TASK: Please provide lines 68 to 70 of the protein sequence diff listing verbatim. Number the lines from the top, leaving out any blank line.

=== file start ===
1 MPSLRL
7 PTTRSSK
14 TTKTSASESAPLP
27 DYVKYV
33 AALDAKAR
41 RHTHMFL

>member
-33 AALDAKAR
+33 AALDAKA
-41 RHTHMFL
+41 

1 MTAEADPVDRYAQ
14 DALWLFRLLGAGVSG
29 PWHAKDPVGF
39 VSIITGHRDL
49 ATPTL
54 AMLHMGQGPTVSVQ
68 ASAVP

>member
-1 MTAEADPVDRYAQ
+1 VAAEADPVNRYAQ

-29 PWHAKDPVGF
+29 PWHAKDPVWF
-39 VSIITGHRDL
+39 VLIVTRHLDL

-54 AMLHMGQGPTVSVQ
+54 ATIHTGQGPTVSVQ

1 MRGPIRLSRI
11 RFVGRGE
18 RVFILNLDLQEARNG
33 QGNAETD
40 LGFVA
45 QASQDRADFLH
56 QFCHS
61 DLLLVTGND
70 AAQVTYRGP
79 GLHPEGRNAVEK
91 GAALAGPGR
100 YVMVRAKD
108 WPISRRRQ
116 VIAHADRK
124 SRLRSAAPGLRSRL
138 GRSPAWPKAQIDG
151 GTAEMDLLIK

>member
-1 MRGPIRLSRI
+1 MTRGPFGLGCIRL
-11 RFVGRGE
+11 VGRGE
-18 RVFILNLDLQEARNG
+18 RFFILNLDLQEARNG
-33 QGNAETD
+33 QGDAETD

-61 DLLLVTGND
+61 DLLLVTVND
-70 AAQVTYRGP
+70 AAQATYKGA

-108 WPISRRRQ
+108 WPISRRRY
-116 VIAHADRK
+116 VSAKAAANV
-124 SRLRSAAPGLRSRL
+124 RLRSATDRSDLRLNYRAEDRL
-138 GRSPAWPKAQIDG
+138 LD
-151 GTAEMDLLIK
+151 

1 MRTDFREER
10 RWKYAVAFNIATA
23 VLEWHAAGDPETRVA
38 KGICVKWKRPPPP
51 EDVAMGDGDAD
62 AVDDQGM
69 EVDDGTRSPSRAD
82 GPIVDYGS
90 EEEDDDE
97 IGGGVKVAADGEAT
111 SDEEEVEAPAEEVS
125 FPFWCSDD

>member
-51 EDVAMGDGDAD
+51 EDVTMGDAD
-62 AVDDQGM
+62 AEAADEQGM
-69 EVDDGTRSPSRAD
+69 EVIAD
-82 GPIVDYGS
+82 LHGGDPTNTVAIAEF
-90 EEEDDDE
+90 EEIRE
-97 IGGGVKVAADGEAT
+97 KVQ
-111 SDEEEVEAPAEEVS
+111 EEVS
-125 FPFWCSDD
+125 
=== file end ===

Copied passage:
1 MRTDFREER
10 RWKYAVAFNIATA
23 VLEWHAAGDPETRVA